NEW YORK The
London Metal Exchange should look to hire a new chief executive
officer who is in tune with the views of market users and who
understands the constantly evolving nature of the
industrys interests, according to outgoing chief
executive officer Martin Abbott.
Abbott, whose departure by
year-end was announced June 6 (
amm.com, June 6), told AMM that his
decision to leave the LME was a gradual one but its six-month
timeframe recognizes the LMEs need to find a suitable
"Its important that
whoever is running the exchange spends time with users and gets
to understand why people use this place, but its also
important that they never rely too much on one or two
peoples views and opinions at any given time because
its a market," he said. "One of the fascinating things
about a market is the ebb and flow of vested
interestsits what makes it interesting, and you
have to understand where they are coming from."
Abbott, who has been the
exchanges chief executive officer since 2006 (
amm.com, Aug. 2, 2006), steered the exchange from
being a not-for-profit organization run by its shareholders,
the members, to the commercially modeled enterprise owned by
Hong Kong Exchanges & Clearing Ltd. (HKEx) as it is today
amm.com, Dec. 6).
"Its been 10 months since
the shareholder vote (on the LME sale), so seven months since
regulatory approval; the integration has gone well and I
wasnt just going to say goodbye and be out of the
building tomorrowtheres another six months to go
now still," he said. "So I was looking at things and thinking,
things are going really well, and if Im going to be in a
position to move on at the end of the year we need to make that
public now. We need to be clear about it. The timing is based
around 2014 rather than today."
Abbott said he had always made
it clear he would stay at the LME until he felt the transition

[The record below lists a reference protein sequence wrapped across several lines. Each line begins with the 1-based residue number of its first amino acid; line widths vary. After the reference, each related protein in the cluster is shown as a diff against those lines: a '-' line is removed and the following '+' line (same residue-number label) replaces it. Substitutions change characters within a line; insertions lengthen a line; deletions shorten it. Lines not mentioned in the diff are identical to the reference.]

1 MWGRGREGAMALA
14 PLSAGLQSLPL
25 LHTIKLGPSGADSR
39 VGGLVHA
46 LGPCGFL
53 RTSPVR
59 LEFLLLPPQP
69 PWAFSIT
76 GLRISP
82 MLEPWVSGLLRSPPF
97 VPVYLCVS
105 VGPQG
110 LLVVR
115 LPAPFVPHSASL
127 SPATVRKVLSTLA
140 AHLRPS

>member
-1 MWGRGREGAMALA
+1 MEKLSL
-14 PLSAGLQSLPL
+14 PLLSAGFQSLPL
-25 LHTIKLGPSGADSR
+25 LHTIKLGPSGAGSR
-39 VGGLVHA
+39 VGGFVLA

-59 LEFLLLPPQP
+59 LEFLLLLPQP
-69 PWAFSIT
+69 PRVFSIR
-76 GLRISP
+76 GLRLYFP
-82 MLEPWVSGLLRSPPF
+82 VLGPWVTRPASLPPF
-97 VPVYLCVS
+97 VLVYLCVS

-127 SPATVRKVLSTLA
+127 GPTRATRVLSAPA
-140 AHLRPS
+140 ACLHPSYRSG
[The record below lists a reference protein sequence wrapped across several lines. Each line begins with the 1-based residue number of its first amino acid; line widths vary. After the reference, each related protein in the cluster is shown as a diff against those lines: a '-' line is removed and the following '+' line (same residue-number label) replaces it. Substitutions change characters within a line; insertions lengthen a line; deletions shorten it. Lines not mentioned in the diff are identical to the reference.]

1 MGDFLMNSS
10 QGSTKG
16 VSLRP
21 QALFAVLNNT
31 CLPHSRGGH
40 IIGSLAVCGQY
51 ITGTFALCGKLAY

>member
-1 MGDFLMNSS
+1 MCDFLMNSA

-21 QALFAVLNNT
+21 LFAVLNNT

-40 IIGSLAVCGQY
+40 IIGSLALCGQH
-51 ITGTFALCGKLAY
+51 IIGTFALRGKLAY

and integration into HKEx was completed.
Along with the new owner has
come a business model completely different to that which Abbott
had inherited; and with it, less entrepreneurial freedom.
"I had the luxury of taking over
a business that was smallish and in which I had considerable
latitude; I think its fair to say that bureaucracy was
not actually a watchword at the LME, and so I had a huge amount
of freedom," he told AMM. "I hope I used that freedom
to build up a nice strong business, but now that it is part of
a much bigger group it would be quite unreasonable to expect it
to have the same kind of freedom and the same kind of
attitudeit just cant happen."
The sale of the LME to HKEx was
an endorsement for the growth of the exchange over the past
several years, with the overwhelming vote in favor of the deal
a positive reflection of the LMEs relationship with its
shareholders, Abbott said.
Investment in technology was a
key part of that growth, Abbott said.
"The first 18 to 24 months (of
my time at the LME) was actually survival (for the exchange).
We couldnt keep Select (the LMEs electronic
platform) openit was just a mess. The members didnt
really have a lot of faith in the exchange, which is
unfortunate because the exchange had a really good lot of
people working for it. They had heavily underinvested," he
But the sixth version of Select
was a turning point, Abbott noted, with its success giving the
LME the ability to roll out further technological changes that
pushed the exchange firmly into the 21st Century.
"Weve also been able to
keep turnover growing, and thats been related to a lot of
our investments because it was inconceivable back in 2006 that
the LME would ever be receiving flows from algorithmic traders
and hedge funds," he added.
Abbott added that his personal
low point was last year's death of Michael Warren, LMEs
former head of technology, "who was a key partner in the
exchanges journey" (
amm.com, May 16).
The thorny issue of warehousing
is age-old and unlikely to vanish, although opinions on it are
constantly changing, Abbott said.
"I gave my first-ever speech on
warehousing to an audience complaining about the dysfunctional
LME in 1990 at a zinc conference. Warehousing is the touch
point where all parties come togetherthe physical, the
forward, the future, the financier, the bank, everyone comes
together on warehousing especially in these current
circumstances (of low interest rates and contango markets)," he
"So dealing with warehousing is
just something that the person who runs the LME has to deal
with. It isnt going away," he told AMM.
Abbott doesnt yet have a
new role in mind. "It didnt seem feasible or appropriate
to go looking for a job until Id actually announced that
it was on my mind," he said, but noted that he would like to
find something that allows him to recapture the entrepreneurial
spirit of his early days as the LMEs chief executive
"What the LME now needs is
someone who can manage it in the context of its HKEx ownership;
and what I need is to go back to finding something where I can
maybe be a little more buccaneering and possibly where
theres more scope to make a difference," he said.
"Id like to be in a
business where theres scope for some growth, maybe a
turnaroundeither something in its early stages or
something thats lost its way a bit," he added.